By DON McINTOSH
Help really is coming for over 2 million union members, retirees, and family members who are participants in distressed union-sponsored multiemployer pension plans.
Last year, Congress included a pension rescue program when it passed the $1.9 trillion stimulus package known as the American Rescue Plan. But in July 2021 when the government announced the initial rules to implement the pension rescue program, national AFL-CIO president Liz Shuler and others complained that the way the rules were written, they’d still leave pension plans in trouble.
Approximately 10.9 million union workers, retirees and spouses are owed pension benefits by about 1,400 union-sponsored multiemployer pension plans. The plans are common in construction and other industries where union members work for multiple employers, and their investment and administration decisions are tightly regulated. Most are in good financial health. But Wall Street financial losses, compounded by pension rules passed by Congress, put over 200 multiemployer plans on a path to near term insolvency. For years, national union leaders urged Congress to pass a pension rescue law named after Ohio union leader and pension advocate Butch Lewis —just like they’d rescued banks after the crash. Union retiree activists were overjoyed when an even better version of that rescue made it into American Rescue Plan.
But last July when the government’s Pension Benefit Guaranty Fund (PBGC) announced the rules for its “Special Financial Assistance program,” pension experts discovered serious problems. As a letter from the AFL-CIO’s Shuler to the PBGC explained, the government would determine the the amount of aid needed according to plans’ normal rate of investment return, but then say that the federal funds could only be invested in low-risk assets like bonds. That meant that distressed funds could still run out of money even after getting the aid.
Even worse was the dilemma faced by 18 pension funds that had used a 2014 law to restore solvency by cutting retiree benefits. The pension rescue program embedded in the American Rescue Plan was supposed to provide enough aid to reverse all those cuts and repay retirees for any pension payments they’d missed. But the PBGC rule said those pension plans would get only enough aid to keep them going until 2051. Pension advocates and members of Congress who had written the law protested that the rescue was intended to leave the plans fully solvent as of 2051, not having spent down their assets.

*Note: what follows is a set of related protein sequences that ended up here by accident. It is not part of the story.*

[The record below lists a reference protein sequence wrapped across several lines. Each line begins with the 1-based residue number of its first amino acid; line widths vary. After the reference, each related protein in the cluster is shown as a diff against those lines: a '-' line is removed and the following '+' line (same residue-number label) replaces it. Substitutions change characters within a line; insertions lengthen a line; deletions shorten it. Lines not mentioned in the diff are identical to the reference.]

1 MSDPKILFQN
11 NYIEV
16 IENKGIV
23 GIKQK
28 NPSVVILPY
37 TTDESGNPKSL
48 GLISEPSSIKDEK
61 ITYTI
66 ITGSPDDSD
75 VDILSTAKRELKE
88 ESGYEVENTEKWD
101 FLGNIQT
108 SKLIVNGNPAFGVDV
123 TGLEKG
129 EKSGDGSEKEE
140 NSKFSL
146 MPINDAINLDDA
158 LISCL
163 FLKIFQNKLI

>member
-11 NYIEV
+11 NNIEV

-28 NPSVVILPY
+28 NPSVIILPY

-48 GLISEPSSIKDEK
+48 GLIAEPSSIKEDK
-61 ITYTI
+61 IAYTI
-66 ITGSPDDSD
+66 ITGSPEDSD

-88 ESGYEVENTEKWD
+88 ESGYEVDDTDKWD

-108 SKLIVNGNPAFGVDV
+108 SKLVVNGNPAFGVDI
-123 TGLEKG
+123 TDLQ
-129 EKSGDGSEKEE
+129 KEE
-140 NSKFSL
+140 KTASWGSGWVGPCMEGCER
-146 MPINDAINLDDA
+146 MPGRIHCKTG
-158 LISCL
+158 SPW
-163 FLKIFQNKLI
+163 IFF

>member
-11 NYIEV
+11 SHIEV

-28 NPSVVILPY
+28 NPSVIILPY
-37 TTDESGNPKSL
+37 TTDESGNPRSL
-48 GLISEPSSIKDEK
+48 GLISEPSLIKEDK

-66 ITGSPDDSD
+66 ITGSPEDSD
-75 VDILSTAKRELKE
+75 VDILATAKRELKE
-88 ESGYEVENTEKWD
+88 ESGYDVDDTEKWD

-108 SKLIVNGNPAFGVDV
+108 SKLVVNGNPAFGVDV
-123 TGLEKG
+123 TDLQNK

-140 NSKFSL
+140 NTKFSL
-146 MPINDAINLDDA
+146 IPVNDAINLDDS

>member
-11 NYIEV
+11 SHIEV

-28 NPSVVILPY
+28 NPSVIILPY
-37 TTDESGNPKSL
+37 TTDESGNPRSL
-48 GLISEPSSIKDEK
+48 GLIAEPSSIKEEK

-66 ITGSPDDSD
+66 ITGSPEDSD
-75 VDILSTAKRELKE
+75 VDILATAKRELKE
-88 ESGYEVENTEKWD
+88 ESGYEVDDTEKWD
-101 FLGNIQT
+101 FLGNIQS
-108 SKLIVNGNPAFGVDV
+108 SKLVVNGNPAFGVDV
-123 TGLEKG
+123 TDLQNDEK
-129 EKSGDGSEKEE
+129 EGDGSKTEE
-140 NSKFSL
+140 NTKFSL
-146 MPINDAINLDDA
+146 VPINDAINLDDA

Two pension plans based in the Portland area had made the so-called MPRA cuts: Western States OPEIU Pension Fund had cut pension benefits up to 30%, and Plasterers Local 82 Pension Plan cut benefits up to 31%.
Trustees for the Western States OPEIU Pension notified participants March 6 that the plan intends to apply for the relief. But under the initial rule it wasn’t clear whether that might be placing the fund in danger of long-term insolvency once again.
In the final rule announced July 6, both of the problems the AFL-CIO identified were fixed. The final rule allows 33% of the aid to be invested in assets that are projected to receive a higher rate of return. And it provides enough aid to leave the MPRA in good health as of 2051.
President Joe Biden himself delivered the news July 6 to a cheering group of union members and retirees at a high school in Cleveland, Ohio.
The new rules take effect Aug. 8. PBGC’s latest estimate is that the pension rescue will cost the U.S. Treasury $74 billion to $91 billion.
As of July 6, PBGC had approved applications from 27 plans covering 127,532 participants, totaling $6.7 billion in aid.
The estimated 2 million people who will eventually be helped by the pension rescue program are both Republicans and Democrats, and they live in red states as well as blue. But no Republicans voted for American Rescue Plan, and when PBGC announced the revised final rule, several prominent House Republicans slammed it.
“Based on the White House’s summary of PBGC’s final rule, the Biden administration intends to bow to Big Labor’s interests and flout the law at the expense of taxpayers,” said Virginia Foxx (R-NC) the top Republican in the House Education and Labor Committee and Rick Allen (R-GA), leading Republican in its pensions subcommittee.